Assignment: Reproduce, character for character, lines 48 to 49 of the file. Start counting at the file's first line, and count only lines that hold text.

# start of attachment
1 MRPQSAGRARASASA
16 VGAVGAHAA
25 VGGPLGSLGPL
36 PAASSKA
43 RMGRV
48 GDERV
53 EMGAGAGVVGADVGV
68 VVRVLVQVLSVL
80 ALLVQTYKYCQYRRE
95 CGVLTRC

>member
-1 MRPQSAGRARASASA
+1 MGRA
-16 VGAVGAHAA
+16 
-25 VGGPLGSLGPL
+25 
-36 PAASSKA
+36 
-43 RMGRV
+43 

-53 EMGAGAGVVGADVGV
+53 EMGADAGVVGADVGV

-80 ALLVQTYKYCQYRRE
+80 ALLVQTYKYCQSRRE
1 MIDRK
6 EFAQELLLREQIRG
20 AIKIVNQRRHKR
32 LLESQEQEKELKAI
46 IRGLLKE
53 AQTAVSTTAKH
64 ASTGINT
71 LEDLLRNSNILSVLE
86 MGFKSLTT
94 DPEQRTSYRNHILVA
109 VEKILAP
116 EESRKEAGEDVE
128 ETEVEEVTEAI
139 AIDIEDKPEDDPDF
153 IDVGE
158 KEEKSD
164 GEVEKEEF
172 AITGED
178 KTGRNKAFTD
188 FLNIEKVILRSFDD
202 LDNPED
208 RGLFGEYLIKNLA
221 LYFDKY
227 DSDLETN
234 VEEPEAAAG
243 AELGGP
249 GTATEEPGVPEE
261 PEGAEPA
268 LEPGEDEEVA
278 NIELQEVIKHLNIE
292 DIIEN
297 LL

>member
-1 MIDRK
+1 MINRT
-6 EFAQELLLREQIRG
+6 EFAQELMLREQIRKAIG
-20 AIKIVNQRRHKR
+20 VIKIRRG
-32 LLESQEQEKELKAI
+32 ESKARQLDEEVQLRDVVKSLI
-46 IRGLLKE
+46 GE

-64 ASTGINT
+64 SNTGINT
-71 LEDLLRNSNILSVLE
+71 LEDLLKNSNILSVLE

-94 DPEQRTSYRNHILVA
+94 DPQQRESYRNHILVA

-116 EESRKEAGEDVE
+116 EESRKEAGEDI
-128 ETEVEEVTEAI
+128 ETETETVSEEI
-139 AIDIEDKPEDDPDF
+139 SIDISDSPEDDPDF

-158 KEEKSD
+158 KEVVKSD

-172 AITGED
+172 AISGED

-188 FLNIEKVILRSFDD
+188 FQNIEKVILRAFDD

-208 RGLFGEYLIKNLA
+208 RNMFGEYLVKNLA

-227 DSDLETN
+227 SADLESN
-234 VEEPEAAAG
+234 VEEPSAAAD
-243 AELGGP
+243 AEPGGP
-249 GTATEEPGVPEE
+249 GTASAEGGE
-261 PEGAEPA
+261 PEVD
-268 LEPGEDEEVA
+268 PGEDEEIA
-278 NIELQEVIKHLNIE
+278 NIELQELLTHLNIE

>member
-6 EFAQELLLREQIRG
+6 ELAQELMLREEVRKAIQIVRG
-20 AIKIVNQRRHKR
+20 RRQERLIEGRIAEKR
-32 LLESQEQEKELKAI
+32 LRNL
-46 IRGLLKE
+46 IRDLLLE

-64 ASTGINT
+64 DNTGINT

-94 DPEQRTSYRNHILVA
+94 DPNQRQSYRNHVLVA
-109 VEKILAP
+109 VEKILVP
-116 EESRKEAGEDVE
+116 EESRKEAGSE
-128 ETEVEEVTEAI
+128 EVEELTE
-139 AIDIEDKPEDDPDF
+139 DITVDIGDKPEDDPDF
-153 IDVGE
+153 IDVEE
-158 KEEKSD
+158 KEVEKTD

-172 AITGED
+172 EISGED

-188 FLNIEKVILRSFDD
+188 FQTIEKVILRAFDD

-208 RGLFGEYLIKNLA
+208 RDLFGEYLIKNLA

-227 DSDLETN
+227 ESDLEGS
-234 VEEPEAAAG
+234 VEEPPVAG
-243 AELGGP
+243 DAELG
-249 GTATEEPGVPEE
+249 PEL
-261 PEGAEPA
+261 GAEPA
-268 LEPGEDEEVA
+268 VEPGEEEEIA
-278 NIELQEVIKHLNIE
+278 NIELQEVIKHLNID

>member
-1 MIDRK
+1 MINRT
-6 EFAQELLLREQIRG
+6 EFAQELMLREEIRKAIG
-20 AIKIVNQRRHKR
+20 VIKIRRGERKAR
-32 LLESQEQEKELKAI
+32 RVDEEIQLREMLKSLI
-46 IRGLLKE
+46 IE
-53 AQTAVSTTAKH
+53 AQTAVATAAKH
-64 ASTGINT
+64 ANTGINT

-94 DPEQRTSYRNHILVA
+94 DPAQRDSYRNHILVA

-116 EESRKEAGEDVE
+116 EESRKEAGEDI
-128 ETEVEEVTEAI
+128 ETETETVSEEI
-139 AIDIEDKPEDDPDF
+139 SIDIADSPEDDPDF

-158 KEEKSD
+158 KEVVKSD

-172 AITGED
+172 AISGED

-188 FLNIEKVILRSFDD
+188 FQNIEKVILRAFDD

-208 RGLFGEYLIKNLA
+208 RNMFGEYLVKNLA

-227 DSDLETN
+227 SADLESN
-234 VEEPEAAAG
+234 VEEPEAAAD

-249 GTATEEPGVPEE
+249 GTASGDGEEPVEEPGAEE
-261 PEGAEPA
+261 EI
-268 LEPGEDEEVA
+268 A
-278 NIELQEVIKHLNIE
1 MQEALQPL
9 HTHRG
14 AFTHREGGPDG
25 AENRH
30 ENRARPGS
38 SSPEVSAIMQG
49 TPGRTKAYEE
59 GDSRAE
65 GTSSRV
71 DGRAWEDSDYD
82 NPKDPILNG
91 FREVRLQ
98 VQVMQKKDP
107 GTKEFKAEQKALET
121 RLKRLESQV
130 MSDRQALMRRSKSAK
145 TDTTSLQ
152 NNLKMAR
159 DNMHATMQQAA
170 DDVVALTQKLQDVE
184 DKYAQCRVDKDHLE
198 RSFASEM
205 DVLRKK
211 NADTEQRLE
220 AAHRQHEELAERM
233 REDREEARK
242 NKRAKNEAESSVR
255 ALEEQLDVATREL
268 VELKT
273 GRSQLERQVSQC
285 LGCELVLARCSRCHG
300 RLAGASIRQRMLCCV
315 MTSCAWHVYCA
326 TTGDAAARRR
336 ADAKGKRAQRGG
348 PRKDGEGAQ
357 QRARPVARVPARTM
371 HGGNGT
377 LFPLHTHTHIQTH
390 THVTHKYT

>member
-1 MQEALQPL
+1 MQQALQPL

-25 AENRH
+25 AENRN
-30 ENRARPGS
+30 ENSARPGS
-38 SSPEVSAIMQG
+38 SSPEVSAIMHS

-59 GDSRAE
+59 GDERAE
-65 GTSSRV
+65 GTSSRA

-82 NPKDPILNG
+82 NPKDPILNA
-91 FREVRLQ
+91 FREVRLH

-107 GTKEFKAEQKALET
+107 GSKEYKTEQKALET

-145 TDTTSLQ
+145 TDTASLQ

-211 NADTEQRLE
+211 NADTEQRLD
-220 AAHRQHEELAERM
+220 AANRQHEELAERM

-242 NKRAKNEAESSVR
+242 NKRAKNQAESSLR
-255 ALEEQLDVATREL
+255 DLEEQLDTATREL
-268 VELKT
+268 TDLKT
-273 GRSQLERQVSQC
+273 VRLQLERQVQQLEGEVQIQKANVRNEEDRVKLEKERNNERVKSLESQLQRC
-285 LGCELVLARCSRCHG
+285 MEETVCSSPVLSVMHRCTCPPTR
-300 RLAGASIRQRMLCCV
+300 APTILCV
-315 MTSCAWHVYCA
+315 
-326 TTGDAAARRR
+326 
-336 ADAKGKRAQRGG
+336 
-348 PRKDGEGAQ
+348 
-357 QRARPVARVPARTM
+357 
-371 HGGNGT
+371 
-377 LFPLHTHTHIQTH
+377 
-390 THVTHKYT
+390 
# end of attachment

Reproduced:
221 LYFDKY
227 DSDLETN